African Development Bank Group President Akinwumi Adesina called out developed nations for not honoring the 100 billion USD-a-year climate finance pledge they made to developing countries.
Briefing journalists a day before the kick off of the 2023 African Development Bank Annual Meeting under the theme “Mobilizing Private Sector Financing for Climate and Green Growth in Africa,” in Sharm El Sheikh, Egypt the president said that lack of adequate financing for tackling climate change in Africa has become dire and is “choking” the continent.
A combination of droughts and floods is causing massive losses of people and infrastructure, leading to rising numbers of refugees in vast areas of East and Southern Africa, and in the Horn of Africa, he stated, and emphasized that climate change is causing havoc anywhere in Africa today.
According to him, there is still much to do, as Africa’s private sector climate financing will need to increase by 36 percent annually. The African Development Bank is spearheading climate adaptation efforts across the continent and has devoted 63 percent of its climate finance, the highest among all multilateral development banks.
Furthermore, he pointed out that the Bank’s new Climate Action Window will support millions of farmers, enabling them to access climate-resistant seeds. The institution has also launched the Desert to Power initiative to develop 10,000 megawatts of solar power to benefit nearly 250 million people across the Sahel.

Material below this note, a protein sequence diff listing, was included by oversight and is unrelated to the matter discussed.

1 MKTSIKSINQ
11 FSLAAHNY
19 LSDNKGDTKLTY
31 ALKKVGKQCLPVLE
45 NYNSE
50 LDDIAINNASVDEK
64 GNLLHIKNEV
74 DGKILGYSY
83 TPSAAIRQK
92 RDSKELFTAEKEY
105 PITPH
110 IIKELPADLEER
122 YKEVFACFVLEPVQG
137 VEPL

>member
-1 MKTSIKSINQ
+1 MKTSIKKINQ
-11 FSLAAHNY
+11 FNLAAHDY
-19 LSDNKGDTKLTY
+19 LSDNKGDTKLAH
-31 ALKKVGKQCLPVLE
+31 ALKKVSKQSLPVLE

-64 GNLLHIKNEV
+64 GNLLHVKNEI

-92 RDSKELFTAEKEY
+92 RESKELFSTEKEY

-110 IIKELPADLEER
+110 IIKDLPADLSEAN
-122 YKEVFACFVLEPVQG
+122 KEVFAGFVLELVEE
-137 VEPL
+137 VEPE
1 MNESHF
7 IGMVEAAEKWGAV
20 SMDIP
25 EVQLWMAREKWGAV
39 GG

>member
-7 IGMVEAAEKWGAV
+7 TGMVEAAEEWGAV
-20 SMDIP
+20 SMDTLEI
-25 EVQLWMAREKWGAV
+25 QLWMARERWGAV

“Africa’s measured natural capital alone is estimated to be worth 6.2 trillion USD,” which, if well harnessed, can spur a more rapid economic growth and wealth generation, Adesina added.
He spoke about the Bank’s flagship Technologies for African Agricultural Transformation (TAAT) scheme that provides heat-tolerant seed varieties to increase yield in crops such as wheat.
The President gave the example of Ethiopia which is now self-sufficient in wheat production and plans to export the surplus to neighboring countries.
According to Bank estimates, Africa will need 2.7 trillion USD by 2030 to finance its climate change needs.
Adesina said, “If Africa had that money, the Sahel would have electricity. If Africa had that money, we would recharge the Chad basin, which has provided livelihoods for millions of people in Chad, Nigeria, Niger and Cameroon. Everything will change in all those countries; we will green the Sahel. We will insure every single African country against catastrophic weather events.”
“Your role as the media is very important to help carry the news – the news of efforts being made, challenges being faced, and the fierce urgency of now in getting much-needed climate finance to Africa,” the Bank chief underlined.
The Bank will launch its annual African Economic Outlook report on May 24, 2023.
The Bank Group’s Annual Meetings will allow the Bank’s Board of Governors, African leaders and development partners to explore practical ways of “mobilizing private sector financing for climate and green growth in Africa,” in line with the theme of this year’s meetings.
Source: Ethiopian News Agency